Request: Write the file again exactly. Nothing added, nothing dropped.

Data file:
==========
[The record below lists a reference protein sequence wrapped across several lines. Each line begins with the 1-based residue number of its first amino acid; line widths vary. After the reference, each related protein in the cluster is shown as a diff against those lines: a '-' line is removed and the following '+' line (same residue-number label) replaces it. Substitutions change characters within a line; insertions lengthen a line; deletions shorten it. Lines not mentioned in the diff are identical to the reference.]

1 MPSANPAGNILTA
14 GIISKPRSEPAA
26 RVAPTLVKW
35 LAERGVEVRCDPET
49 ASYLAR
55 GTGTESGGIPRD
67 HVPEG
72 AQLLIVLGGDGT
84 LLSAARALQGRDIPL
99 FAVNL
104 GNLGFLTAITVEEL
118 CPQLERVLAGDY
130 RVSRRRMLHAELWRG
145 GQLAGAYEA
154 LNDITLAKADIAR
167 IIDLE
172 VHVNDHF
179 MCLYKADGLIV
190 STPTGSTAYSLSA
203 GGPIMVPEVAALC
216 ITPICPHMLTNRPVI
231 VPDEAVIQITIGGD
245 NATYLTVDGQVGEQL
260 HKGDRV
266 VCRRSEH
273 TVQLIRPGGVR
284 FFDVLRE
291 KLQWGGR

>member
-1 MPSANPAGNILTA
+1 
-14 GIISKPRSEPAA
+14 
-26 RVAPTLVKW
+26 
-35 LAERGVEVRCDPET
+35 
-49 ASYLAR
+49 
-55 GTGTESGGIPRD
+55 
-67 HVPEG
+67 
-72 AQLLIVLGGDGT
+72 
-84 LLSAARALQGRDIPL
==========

[The record below lists a reference protein sequence wrapped across several lines. Each line begins with the 1-based residue number of its first amino acid; line widths vary. After the reference, each related protein in the cluster is shown as a diff against those lines: a '-' line is removed and the following '+' line (same residue-number label) replaces it. Substitutions change characters within a line; insertions lengthen a line; deletions shorten it. Lines not mentioned in the diff are identical to the reference.]

1 MPSANPAGNILTA
14 GIISKPRSEPAA
26 RVAPTLVKW
35 LAERGVEVRCDPET
49 ASYLAR
55 GTGTESGGIPRD
67 HVPEG
72 AQLLIVLGGDGT
84 LLSAARALQGRDIPL
99 FAVNL
104 GNLGFLTAITVEEL
118 CPQLERVLAGDY
130 RVSRRRMLHAELWRG
145 GQLAGAYEA
154 LNDITLAKADIAR
167 IIDLE
172 VHVNDHF
179 MCLYKADGLIV
190 STPTGSTAYSLSA
203 GGPIMVPEVAALC
216 ITPICPHMLTNRPVI
231 VPDEAVIQITIGGD
245 NATYLTVDGQVGEQL
260 HKGDRV
266 VCRRSEH
273 TVQLIRPGGVR
284 FFDVLRE
291 KLQWGGR

>member
-1 MPSANPAGNILTA
+1 
-14 GIISKPRSEPAA
+14 
-26 RVAPTLVKW
+26 
-35 LAERGVEVRCDPET
+35 
-49 ASYLAR
+49 
-55 GTGTESGGIPRD
+55 
-67 HVPEG
+67 
-72 AQLLIVLGGDGT
+72 
-84 LLSAARALQGRDIPL